My mom died just over a year ago. So now I’m into my 2nd year without her. And her birthday is coming up. Most days I miss her in a more gentle, always-with-me way. Some days something tugs my heart so hard I weep. I hold fast to a good friend telling me to be gentle with myself. And how I do that changes with how my grief is on any specific day. Sending you best wishes on your grief journey.

    Love the bunny slippers … my brand-new great-niece may need a pair.

  30. It’s important for me to remember that my mother felt that way when her mother died and my grandmother felt that way when her mother died and, well, you get it. The traditions we lost when my mother died were those she created when she lost her own mother. There comes a time when we have to make it our own.

    • Yes to this. While learning to live without my mom, I’ve taken strength from what I remember about how she managed to get through the death of her own parents. I’ve also learned to spin on the wheel I inherited from her, she wouldn’t teach me (“get your OWN wheel, this is MY WHEEL”) but I remember how frustrated she was when she learned and that memory made me persevere. Now 4 years later I still miss her but I’m determined that I can do this life thing and I’m proud of myself for gutting it out spinning some pretty dang decent yarns!!

  31. I think you have to go through the whole year of family things before you even begin to “get it”, that it won’t be the same, no matter how hard you try. So I think your tweaking is a good thing. The sense of tradition and family will probably be what people keep on remembering. Keep going bravely on.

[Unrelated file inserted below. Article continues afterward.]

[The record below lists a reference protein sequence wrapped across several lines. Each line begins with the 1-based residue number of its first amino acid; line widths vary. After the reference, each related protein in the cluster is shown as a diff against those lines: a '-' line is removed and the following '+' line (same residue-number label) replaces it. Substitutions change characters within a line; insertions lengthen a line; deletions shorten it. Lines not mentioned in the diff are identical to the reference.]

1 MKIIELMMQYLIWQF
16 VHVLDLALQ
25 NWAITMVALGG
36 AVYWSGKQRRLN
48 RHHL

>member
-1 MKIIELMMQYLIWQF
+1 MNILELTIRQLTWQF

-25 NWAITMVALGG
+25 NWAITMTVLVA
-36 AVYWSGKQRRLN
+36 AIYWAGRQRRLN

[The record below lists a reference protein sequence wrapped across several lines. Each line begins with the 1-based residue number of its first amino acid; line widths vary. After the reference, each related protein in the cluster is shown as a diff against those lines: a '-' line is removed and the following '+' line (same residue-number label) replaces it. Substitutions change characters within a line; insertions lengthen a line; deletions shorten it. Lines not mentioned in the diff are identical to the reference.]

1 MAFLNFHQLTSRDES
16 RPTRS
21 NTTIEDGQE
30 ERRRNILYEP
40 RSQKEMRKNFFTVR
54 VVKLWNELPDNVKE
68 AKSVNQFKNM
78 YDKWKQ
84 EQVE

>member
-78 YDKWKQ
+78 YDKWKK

32. The tofu-ham looks yummy! I think I might try it. I’m totally and whole-heartedly a meat eater, but I also like tofu. See: you found your own new tradition. It will get more fun after the sting isn’t so fresh.

    We also had a sad Easter since it was so close to the anniversary of my favoritist uncle’s death. His son and grandson were there, both with his lovely brown eyes. Oh, and the son with his voice which sounded so EERILY like his father’s! 🙁

  33. Lamb slippers are a great new tradition. How about making a pair for each family member and requiring them to wear their slippers at your place each Easter. They can dust the floor while they enjoy the holiday! You can even have a competition with a prize for the slippers with the most dust bunnies or the biggest dust bison.

  34. I can only imagine how hard holidays must be without your mother. But remember that each holiday without her is one with Elliott. I know he can’t replace her, but he clearly brings so much joy to your lives.

  35. I wonder how it would have been different if your Mum had known she was going. You might have had conversations about the first time she did holidays without her Mum and what it was like for her.

    I’m sure what you are doing is just fine and will become the”new normal” for your girls. The last thing your Mum would have wanted was for you to be upset about doing it “just right”.

  36. Well, it looks like you had the best holiday possible, considering the circumstances. Maybe next year will get a little easier, and every year after that will too.